D.C. ready for some football

Posted: Thursday, September 04, 2003

LANDOVER, Md. Britney. JetSkins. Prime time in the nation's capital.

The Olympics might be the biggest spectacle in sports, but no one puts on a show like the NFL.

In another example of supreme marketing know-how, the country's most popular sports league is launching its season again on a Thursday, featuring stars singing in front of national monuments on the Washington Mall, two marquee-city teams that tussled over players in the offseason and a lightning rod owner the country loves to hate.

''Marketing is a big part of any league,'' Washington Redskins coach Steve Spurrier said. ''And the NFL's done it better than anybody else.''

The game between the Redskins and the New York Jets is the second annual Thursday night opener. The New York Giants hosted San Francisco last season in what was billed in part by commissioner Paul Tagliabue as a tribute to the city that endured the Sept. 11 attacks. Washington, also a target of the attacks, was the natural choice this year.

Thursday's game nearly gets swallowed up in the hype of the three-hour Britney Spears-Aerosmith-Mary J. Blige-Aretha Franklin concert the last hour gets live network coverage. The game this year is on ABC; ESPN had it last season.

''It's ratings. We're crazy if we don't think that's what it's about,'' New York coach Herman Edwards said. ''It's about how many people can you get to watch the game. It's like a soap opera. You can write about that all week other than that we have to play the game between the lines.''

Last year's overwhelming success demanded a sequel, and the NFL couldn't have chosen a better matchup. There is a new animosity between the teams after the Redskins snatched four free agents from the Jets in the offseason.

After smarting from the loss of wide receiver Laveranues Coles, guard Randy Thomas and kicker John Hall, the Jets accused Redskins owner Dan Snyder of overpaying for players. Then an arbitrator who happens to be a Redskins season-ticket holder awarded Chad Morton to Washington after New York tried to stick in an extra clause in his contract when they tried to match it.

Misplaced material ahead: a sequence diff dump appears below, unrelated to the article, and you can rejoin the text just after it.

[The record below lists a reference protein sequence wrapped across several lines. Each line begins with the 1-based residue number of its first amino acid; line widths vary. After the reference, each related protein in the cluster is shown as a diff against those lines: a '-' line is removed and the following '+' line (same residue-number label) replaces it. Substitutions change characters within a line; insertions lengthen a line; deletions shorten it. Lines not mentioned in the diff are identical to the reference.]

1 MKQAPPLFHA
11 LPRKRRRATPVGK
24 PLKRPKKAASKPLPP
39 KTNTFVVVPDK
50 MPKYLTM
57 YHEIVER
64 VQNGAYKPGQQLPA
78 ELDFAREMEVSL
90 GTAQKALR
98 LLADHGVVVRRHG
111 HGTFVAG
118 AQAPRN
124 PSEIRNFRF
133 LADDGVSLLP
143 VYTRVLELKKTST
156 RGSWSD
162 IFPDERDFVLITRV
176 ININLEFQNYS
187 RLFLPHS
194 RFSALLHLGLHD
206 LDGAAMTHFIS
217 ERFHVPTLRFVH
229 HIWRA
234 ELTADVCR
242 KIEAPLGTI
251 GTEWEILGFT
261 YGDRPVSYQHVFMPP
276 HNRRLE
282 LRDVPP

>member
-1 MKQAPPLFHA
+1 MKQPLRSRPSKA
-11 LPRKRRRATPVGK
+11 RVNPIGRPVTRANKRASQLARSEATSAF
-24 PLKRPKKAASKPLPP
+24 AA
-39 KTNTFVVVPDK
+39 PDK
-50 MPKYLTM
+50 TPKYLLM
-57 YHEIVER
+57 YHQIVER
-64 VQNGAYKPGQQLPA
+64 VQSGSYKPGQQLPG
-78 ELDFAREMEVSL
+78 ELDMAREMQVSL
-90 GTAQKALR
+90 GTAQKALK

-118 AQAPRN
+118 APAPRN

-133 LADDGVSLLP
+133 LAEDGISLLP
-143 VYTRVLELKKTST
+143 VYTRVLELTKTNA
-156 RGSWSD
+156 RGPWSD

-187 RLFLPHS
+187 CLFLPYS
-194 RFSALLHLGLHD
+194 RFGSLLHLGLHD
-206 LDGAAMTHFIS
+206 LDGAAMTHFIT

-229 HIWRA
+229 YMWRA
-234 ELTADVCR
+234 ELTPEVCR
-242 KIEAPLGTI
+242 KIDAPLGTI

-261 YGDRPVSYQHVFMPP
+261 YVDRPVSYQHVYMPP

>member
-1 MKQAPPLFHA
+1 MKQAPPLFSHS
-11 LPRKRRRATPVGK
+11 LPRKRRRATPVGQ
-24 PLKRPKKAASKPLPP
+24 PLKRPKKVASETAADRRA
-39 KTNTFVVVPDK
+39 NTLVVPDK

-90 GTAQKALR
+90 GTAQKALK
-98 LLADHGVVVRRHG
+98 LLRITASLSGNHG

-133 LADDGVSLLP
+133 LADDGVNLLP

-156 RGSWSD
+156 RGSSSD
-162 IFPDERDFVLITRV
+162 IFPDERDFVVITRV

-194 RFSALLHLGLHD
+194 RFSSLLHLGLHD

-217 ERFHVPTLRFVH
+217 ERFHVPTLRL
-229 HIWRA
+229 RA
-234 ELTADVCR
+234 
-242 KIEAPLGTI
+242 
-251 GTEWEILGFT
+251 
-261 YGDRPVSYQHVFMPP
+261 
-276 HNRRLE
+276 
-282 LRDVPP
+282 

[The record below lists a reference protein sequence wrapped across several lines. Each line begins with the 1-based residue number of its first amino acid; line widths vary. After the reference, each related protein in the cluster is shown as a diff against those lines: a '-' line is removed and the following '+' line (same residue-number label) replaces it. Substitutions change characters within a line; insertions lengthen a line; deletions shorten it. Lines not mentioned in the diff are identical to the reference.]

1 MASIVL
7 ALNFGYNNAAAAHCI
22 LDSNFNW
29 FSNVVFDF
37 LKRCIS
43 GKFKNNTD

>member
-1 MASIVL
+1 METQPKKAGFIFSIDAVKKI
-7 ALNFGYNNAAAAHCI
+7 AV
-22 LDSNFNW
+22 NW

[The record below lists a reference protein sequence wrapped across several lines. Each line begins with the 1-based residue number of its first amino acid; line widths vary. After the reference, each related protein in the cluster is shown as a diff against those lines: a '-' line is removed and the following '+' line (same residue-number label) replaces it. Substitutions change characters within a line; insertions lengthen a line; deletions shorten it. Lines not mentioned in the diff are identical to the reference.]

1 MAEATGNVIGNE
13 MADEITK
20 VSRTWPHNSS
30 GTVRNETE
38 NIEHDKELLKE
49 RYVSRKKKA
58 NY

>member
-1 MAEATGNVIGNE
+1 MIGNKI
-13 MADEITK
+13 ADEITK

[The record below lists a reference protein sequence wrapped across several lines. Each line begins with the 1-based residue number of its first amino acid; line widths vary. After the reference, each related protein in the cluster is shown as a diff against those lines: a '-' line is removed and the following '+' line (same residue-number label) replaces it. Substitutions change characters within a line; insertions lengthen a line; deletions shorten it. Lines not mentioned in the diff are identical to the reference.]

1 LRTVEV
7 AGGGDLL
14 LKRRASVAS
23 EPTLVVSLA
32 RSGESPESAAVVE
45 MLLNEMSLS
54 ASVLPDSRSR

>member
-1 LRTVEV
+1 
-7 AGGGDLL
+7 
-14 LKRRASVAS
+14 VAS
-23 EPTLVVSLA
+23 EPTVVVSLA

Just to rub it in, the Redskins this week mailed the Jets their stadium parking passes featuring color photographs of Coles in his new burgundy and gold uniform.

''A lot of people I know that didn't know about football have been drawn to 'What's going on between the Redskins and Jets?''' said Morton, one of the so-called JetSkins. ''It's a good publicity thing for the NFL. They're good at that stuff. Smart move.''

And, of course, there's Snyder, the young, brash owner who has only mediocrity to show for his frequent coaching changes and the millions he's spent on star players and coaches. Snyder likes his team in the spotlight, but it hasn't done well there: The Redskins are 1-7 in non-Sunday national TV games since he bought the team in 1999.

Beyond the obvious motivation of the ex-Jets quartet wanting to prove something to their old team, the game has its share of subplots. No. 1 is whether New York can survive the loss of quarterback Chad Pennington, who gives way to soon-to-be-40 backup Vinny Testaverde.

Edwards says yes. All he needs is the football equivalent of a lug wrench.

''You don't invest that much time to say, 'You have a flat tire, so your car doesn't work.' You get a new tire, one of those little spares, the little skinny ones you can drive on,'' Edwards said. ''You're only supposed to drive a couple of hours, but some people drive for a whole month on it.''

An obvious strategy would be to put the game in the hands of running back Curtis Martin, especially considering that the middle of Washington's defensive line has been hurriedly patched together. Tackles Jermaine Haley and Bernard Holsey will get tested early in their Redskins debuts.

For Spurrier, this is the unveiling of a faster, younger offense that should allow him to stretch the limits of his aggressive game plans. The preseason reviews were mixed, and the coach this week downplayed expectations of a high-scoring bonanza.

''We've been trying, but we've been sputtering around quite a bit,'' Spurrier said. ''We still have confidence, but we need to go prove it.''

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